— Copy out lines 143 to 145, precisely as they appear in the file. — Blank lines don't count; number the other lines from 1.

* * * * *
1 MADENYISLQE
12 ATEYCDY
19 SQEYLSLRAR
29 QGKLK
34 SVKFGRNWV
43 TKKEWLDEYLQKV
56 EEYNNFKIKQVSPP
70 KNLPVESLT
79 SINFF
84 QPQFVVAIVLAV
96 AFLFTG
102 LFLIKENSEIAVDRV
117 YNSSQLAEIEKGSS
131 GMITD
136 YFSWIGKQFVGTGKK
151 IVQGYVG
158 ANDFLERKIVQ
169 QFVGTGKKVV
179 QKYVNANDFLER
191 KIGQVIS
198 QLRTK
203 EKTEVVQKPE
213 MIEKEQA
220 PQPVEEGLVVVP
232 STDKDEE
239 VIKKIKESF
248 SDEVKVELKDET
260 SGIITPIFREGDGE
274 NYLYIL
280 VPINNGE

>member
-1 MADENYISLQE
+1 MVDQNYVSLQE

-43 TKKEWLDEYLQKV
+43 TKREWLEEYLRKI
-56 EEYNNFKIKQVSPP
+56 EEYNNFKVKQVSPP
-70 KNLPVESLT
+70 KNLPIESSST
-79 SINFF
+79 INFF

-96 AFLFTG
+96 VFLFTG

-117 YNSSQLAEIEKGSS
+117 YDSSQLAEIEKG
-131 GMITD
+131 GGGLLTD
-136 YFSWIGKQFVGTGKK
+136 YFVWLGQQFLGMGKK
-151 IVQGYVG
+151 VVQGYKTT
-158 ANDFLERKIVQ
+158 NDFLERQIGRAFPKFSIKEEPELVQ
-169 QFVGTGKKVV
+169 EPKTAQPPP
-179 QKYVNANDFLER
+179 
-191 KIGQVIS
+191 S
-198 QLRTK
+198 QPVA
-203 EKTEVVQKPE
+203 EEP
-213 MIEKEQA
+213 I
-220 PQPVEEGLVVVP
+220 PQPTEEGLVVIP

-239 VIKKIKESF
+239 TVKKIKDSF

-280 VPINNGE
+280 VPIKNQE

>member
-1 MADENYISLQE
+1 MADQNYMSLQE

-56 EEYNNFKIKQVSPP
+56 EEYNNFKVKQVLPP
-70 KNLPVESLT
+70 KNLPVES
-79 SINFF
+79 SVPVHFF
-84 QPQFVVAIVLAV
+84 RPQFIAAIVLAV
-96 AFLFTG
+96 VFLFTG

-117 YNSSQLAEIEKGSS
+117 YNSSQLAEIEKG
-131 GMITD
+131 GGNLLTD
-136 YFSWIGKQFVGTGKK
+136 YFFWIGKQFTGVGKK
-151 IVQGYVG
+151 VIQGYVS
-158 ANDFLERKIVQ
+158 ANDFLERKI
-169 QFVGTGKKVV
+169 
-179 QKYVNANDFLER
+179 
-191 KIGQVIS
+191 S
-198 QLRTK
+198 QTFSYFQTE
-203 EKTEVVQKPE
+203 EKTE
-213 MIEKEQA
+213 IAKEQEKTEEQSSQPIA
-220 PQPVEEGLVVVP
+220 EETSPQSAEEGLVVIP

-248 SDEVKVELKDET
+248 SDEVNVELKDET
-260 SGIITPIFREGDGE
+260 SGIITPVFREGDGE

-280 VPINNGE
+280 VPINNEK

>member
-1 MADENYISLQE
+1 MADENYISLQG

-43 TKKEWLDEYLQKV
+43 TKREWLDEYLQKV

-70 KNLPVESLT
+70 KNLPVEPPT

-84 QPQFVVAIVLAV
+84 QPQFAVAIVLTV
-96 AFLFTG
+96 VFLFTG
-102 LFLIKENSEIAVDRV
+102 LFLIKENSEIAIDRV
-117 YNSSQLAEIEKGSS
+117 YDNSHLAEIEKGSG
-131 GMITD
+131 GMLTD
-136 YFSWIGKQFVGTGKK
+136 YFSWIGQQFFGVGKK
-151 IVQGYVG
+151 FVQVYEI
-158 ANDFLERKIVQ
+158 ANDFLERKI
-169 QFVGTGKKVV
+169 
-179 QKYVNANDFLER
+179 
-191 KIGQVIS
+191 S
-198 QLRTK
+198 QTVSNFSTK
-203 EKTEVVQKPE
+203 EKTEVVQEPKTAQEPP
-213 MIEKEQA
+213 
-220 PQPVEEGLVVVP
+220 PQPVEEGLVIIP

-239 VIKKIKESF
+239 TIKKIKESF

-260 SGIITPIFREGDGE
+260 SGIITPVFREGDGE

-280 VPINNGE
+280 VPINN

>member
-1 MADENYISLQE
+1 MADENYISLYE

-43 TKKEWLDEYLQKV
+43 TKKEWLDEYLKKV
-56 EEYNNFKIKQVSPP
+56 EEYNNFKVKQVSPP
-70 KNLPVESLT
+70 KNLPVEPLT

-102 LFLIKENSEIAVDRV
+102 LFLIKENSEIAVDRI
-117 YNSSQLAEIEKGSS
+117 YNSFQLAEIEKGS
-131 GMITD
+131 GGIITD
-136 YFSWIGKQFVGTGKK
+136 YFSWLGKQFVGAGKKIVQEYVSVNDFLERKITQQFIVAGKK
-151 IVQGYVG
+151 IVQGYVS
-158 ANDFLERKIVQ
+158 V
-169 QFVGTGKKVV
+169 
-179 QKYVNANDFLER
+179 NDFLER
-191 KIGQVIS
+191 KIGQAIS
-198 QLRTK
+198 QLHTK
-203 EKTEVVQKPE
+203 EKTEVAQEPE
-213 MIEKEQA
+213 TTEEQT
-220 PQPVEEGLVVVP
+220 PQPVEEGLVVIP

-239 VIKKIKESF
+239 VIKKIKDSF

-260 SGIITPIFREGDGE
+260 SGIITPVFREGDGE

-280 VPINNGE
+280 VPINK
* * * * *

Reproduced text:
+191 S
-198 QLRTK
+198 QTVSNFSTK